Perhaps it’s a test, to build my adaptability and capacity to handle uncertainty.
Currently, I have absolutely no idea where I’m headed next. I’m still stuck in limbo land. I want to follow that part of me that lights up at the thought of a food related career. But I just can’t quite figure out how to make that a reality.
Which food-related route do I attempt to go down? Chef school? A commis chef job? Take a journalism course that may, or may not, lead me towards a career in food writing? Continue reading →
I’m sure it won’t be long before I’m nothing but grumpy and miserable about the cold. But right now – while it’s still tolerably cold – I’m loving autumn (apart from the rain). I love the autumn light, when the sun’s a little lower and all the colours appear golden and glowy. And then there’s that crispness in the air and the damp, earthy smell after rain.
What’s also exciting me is all the produce coming into season, with butternut squash being top of the list. It is definitely way up there with my all-time favourite vegetables. Roasted, simmered in a stew, a curry or a tagine, tossed in a salad with goat’s cheese and parma ham, alongside roast chicken or sausages, with some blue cheese and pasta, or sage and risotto, puréed into soup or even puréed with milk and lots of cheddar to make a sauce for macaroni cheese (I really hope to post about this recipe soon!) Butternut squash is the ultimate autumn food, sweet, comforting and cheery coloured to brighten those rubbishy grey days. Continue reading →
Slightly sweet, milky-creamy, a teeny touch eggy. For me, custard can lift all but the worst of moods.
It stressed me a bit at first, making custard. I think it was the fear that if I messed up and over-cooked it, that would be an entire box of eggs wasted and no eggs left in the fridge for a second attempt.
I’m just about over that fear now.
Whereas I normally quite like to experiment and play around with classics, when it comes to custard, I’m a bit of a traditionalist. Custard should be vanilla flavour…it just works. It works brilliantly. Why mess with something brilliant?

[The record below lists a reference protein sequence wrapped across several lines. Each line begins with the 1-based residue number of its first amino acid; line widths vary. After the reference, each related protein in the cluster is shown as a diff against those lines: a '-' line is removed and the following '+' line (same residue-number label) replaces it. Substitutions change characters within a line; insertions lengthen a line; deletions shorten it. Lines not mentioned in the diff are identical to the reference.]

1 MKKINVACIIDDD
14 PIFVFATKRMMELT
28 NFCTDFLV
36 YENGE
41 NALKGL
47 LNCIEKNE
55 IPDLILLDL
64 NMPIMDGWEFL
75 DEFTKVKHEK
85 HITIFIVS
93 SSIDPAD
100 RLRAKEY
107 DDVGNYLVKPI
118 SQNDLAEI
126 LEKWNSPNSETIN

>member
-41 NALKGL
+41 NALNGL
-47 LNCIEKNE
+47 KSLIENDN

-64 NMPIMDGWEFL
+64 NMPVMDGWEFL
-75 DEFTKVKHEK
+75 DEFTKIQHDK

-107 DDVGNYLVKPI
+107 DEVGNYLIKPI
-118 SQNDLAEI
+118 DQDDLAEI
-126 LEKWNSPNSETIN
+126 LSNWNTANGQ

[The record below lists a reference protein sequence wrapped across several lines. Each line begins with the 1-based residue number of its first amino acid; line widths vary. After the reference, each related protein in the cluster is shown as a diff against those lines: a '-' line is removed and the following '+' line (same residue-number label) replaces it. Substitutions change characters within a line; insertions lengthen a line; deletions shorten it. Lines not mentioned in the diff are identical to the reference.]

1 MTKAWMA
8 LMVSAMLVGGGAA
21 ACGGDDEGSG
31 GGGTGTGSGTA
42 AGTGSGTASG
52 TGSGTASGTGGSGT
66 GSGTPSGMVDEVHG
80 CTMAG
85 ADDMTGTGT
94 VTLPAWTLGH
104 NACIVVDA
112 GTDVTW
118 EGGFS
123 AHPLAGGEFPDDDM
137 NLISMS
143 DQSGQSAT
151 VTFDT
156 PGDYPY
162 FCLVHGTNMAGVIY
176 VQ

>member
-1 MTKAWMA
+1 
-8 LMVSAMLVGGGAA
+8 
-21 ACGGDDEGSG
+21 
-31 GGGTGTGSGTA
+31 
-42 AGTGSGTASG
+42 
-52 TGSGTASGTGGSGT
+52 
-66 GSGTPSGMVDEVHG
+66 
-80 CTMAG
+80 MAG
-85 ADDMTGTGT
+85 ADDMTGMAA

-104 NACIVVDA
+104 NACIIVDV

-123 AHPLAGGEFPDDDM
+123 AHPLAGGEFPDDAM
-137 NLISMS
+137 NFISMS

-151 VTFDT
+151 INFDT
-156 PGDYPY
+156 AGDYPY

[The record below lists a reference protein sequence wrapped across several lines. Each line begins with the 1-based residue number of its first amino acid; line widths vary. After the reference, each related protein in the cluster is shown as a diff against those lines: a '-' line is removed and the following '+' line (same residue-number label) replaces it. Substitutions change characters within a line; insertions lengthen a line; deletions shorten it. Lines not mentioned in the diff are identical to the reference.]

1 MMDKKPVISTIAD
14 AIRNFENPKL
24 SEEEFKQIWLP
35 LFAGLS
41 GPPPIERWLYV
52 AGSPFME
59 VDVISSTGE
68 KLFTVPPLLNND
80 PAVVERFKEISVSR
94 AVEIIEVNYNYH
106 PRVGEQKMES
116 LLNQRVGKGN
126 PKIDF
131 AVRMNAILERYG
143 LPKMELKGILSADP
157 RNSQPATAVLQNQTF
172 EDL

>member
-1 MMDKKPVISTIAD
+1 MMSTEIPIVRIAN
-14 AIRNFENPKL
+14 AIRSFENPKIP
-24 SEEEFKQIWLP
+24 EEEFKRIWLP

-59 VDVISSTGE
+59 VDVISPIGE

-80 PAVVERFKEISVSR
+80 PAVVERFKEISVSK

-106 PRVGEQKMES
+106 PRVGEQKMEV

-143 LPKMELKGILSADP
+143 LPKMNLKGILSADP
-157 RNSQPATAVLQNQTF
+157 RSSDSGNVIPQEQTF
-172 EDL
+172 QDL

I do, however, quite like ginger, love ginger, even. And so, last weekend, I made an exception and made ginger custard.
Now ginger custard doesn’t top vanilla custard, because that would be impossible and ridiculous. But ginger custard is still very, very good. (It is still custard after all!)
I was looking forward all week to cooking dinner for friends, taking photos and being able to blog about it. However, caught up in the cooking, the anxiety that everything turned out ok and the impatience to start eating, I completely forgot about the blogging. Or at least I did until we were just about to start eating the main course and one of my friends says, ‘So Fleur, are you going to blog about this meal then?’ Arghhhh! I’d forgotten to take photos of the starter I’d been so pleased with. Fortunately I could still get the main in and the dessert though. For the starter I made some Piadine, an Italian flat bread, which is so quick and easy to make, yet really impressive. The dough gets rolled out into rounds and then fried in a dry frying pan or griddle pan for a few minutes each side. To go with the bread I made a large platter of Prosciutto, goats cheese and balsamic roasted cherry tomatoes. (In place of a photo of the starter I’ve provided a rather cute photo of one of the two dogs I’m dog-sitting for this week whilst the owners are away skiing. So I am also house sitting, which means a bath, an en-suite, a tumble dryer, six gas hobs and a double oven. For a student, this is such luxury!) Continue reading →
My frangipane tart is a beautiful thing. This is not in an aesthetic sense, as my not so great photo demonstrates, but in an eating sense. It is the sort of tart I feel compelled to devote my full attention to eating, so much so that if you were to try and talk to me whilst in the process of consuming my frangipane tart, you would be unlikely to receive a decent response. Crumbly pastry with a moist frangipane sponge, almondy and just sweet enough, cut through with some tangy, juicy greengages. It is a food substance of perfection. Continue reading →